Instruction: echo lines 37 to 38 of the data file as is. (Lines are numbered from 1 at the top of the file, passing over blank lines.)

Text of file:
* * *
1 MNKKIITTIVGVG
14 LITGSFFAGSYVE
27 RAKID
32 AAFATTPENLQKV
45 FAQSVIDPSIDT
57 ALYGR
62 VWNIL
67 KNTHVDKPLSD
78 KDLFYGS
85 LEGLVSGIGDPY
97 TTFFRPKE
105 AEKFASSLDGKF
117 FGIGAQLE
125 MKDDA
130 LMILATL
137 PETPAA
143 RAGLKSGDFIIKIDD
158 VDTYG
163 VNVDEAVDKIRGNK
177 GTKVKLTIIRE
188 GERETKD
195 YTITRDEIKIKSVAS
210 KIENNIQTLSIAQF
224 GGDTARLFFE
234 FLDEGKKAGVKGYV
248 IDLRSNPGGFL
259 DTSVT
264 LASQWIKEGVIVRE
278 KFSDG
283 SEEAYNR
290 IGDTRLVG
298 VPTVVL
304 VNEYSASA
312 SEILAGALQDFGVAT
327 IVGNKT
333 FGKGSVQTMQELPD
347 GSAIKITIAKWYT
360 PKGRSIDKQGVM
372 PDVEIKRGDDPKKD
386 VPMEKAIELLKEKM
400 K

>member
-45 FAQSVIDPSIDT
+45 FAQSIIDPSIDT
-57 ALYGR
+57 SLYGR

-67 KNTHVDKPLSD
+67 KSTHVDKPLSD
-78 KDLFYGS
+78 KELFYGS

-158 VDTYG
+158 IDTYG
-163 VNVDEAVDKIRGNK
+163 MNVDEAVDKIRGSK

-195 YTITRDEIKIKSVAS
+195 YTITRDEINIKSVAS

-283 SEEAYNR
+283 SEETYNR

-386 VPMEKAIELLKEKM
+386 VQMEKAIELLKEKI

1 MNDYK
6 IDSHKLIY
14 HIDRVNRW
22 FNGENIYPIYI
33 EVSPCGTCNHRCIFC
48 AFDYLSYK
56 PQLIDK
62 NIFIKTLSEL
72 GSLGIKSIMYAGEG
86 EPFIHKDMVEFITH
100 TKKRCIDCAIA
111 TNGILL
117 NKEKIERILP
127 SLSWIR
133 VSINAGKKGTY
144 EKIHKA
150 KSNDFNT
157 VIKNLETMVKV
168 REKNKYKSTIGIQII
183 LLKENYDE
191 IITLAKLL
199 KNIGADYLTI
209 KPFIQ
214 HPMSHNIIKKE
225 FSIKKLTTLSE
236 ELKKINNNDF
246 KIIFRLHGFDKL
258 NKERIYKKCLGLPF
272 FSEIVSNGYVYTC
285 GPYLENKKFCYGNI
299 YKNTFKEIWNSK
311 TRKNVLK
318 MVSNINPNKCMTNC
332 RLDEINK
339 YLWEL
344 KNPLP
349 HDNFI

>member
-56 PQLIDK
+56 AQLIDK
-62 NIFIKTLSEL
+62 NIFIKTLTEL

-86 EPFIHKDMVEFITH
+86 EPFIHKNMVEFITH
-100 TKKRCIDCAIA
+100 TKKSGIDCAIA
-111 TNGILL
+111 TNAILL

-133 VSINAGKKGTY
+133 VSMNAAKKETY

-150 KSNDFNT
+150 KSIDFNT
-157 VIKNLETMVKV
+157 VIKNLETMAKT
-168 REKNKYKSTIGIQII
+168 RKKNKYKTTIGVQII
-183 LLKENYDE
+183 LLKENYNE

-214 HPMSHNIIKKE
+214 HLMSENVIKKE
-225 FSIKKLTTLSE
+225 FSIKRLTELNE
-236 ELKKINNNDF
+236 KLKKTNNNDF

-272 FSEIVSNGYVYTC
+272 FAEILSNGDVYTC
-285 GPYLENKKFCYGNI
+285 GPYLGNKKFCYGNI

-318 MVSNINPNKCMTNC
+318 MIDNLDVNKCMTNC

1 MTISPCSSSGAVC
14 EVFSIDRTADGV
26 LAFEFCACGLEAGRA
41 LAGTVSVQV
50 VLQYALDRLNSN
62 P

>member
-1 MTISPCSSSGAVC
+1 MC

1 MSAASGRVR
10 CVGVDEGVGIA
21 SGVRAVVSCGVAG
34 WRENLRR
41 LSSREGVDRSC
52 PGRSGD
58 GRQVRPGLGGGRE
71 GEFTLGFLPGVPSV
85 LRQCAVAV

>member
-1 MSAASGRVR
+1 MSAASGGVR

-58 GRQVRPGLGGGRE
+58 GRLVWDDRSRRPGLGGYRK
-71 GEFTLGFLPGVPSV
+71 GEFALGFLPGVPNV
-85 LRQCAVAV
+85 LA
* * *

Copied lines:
347 GSAIKITIAKWYT
360 PKGRSIDKQGVM